I was deeply disappointed on reading the highly slanted and biased feature "Taking the 5th" (March 9). This meandering article was ridiculously misleading and inspired me to ask two questions: Save the West County from whom? And for what? From the very same people who backed Efren Carrillo in his two election bids? And to keep the strings of power attached firmly to someone who has never held public office, who has never written a piece of legislation which has actually affected the lives of community members, and who has never, ever cast one single vote for or against a resolution, an item or a bill?
As far as I'm concerned, this article is so full of biases, inaccuracies and intentionally misleading meanderings that it has been rendered completely meaningless and worthless to anyone who was looking to your publication for an investigative treatise on the two candidates' respective backgrounds, qualifications and abilities to represent, inspire and lead the community members of the 5th District.
Sadly, you fritted away a grand opportunity to do so and seriously impaled your journalistic integrity in the process. The 5th District voters surely deserve better than this.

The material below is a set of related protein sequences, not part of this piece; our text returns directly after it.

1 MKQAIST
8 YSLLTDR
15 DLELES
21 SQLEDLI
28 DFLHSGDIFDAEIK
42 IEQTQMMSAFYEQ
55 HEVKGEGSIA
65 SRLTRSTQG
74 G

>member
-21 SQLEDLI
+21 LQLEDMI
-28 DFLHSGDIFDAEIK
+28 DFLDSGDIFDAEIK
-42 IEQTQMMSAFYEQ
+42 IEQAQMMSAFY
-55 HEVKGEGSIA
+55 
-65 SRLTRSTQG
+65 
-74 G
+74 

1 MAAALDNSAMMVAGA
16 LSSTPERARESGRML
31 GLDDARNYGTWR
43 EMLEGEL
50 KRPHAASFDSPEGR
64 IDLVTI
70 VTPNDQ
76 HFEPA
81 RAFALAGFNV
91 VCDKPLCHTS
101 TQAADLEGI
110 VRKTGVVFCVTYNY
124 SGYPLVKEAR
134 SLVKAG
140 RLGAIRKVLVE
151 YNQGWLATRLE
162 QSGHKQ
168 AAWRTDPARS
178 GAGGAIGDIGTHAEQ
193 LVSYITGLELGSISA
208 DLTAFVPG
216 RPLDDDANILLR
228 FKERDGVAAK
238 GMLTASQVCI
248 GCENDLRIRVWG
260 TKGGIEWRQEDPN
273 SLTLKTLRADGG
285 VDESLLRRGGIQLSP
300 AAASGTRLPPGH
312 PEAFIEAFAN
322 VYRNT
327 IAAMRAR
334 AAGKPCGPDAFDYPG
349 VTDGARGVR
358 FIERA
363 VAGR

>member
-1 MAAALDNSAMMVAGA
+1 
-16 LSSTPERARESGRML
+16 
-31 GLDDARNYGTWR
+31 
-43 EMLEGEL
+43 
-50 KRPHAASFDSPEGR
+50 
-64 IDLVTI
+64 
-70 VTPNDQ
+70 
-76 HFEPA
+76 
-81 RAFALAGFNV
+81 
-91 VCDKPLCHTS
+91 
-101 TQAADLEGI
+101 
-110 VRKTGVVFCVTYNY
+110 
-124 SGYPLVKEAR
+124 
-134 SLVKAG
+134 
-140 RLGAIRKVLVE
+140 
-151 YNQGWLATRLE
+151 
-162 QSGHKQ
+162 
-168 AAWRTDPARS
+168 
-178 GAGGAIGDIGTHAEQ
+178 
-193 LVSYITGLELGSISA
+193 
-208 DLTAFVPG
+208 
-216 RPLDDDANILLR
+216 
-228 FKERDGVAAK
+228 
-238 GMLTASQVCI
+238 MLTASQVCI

The rents are high ("Troubled Tenants," March 9) because of the increased costs to the landlord: taxes, garbage and water rates (when they are paid by the landlord), insurance costs and the cost of labor to make repairs. Manna doesn't just fall from heaven, you know. Banks give you no return on your savings in today's world, so you are always robbing Peter to pay Paul, so to speak.
Perhaps some landlords are greedy, but most are just trying to cover their butts because owning investment property comes with increased risk today. Often tenants don't hold up their end of the bargain and want to create their own rules, which often leads to trouble. They don't really get that they are merely paying for rented space that is not theirs. I'd say get over the rents, folks; we live in a high-priced and affluent area of the country. It's not like living in the Midwest or the South, where rents are considerably lower. If you want lower rents, move inland or out of California. That's my take, and I have been a landlord for over 30 years, and, no, I'm not a slumlord, nor am I in the upper income bracket.
Our community belongs to all who live in it, not only those who happen to own the land and the houses. It's clear that we are forcing low-income people out of the county. That's bad for all of us and for the environment. I support strong rent control.
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